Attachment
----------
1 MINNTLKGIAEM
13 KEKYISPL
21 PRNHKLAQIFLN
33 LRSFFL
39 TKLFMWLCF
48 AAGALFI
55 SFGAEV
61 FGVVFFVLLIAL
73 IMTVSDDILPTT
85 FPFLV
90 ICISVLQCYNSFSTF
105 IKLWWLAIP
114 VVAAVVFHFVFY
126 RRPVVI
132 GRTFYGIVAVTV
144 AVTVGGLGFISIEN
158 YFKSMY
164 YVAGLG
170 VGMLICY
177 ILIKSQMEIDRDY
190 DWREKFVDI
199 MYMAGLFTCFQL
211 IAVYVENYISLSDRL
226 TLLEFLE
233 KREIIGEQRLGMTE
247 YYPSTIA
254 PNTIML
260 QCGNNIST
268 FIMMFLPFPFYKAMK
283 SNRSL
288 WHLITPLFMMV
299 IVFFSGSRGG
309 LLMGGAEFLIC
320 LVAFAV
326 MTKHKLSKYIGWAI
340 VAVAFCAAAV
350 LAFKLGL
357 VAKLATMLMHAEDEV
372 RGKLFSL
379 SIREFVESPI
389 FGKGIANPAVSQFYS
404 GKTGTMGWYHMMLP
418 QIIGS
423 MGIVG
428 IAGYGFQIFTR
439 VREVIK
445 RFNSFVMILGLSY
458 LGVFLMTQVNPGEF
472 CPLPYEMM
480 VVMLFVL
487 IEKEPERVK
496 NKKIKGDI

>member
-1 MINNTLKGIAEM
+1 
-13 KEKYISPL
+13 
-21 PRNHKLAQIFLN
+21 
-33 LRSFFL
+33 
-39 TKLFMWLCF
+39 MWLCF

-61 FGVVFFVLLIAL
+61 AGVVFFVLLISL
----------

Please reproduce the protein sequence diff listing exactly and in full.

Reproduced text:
1 MINNTLKGIAEM
13 KEKYISPL
21 PRNHKLAQIFLN
33 LRSFFL
39 TKLFMWLCF
48 AAGALFI
55 SFGAEV
61 FGVVFFVLLIAL
73 IMTVSDDILPTT
85 FPFLV
90 ICISVLQCYNSFSTF
105 IKLWWLAIP
114 VVAAVVFHFVFY
126 RRPVVI
132 GRTFYGIVAVTV
144 AVTVGGLGFISIEN
158 YFKSMY
164 YVAGLG
170 VGMLICY
177 ILIKSQMEIDRDY
190 DWREKFVDI
199 MYMAGLFTCFQL
211 IAVYVENYISLSDRL
226 TLLEFLE
233 KREIIGEQRLGMTE
247 YYPSTIA
254 PNTIML
260 QCGNNIST
268 FIMMFLPFPFYKAMK
283 SNRSL
288 WHLITPLFMMV
299 IVFFSGSRGG
309 LLMGGAEFLIC
320 LVAFAV
326 MTKHKLSKYIGWAI
340 VAVAFCAAAV
350 LAFKLGL
357 VAKLATMLMHAEDEV
372 RGKLFSL
379 SIREFVESPI
389 FGKGIANPAVSQFYS
404 GKTGTMGWYHMMLP
418 QIIGS
423 MGIVG
428 IAGYGFQIFTR
439 VREVIK
445 RFNSFVMILGLSY
458 LGVFLMTQVNPGEF
472 CPLPYEMM
480 VVMLFVL
487 IEKEPERVK
496 NKKIKGDI

>member
-1 MINNTLKGIAEM
+1 
-13 KEKYISPL
+13 
-21 PRNHKLAQIFLN
+21 
-33 LRSFFL
+33 
-39 TKLFMWLCF
+39 MWLCF

-61 FGVVFFVLLIAL
+61 AGVVFFVLLISL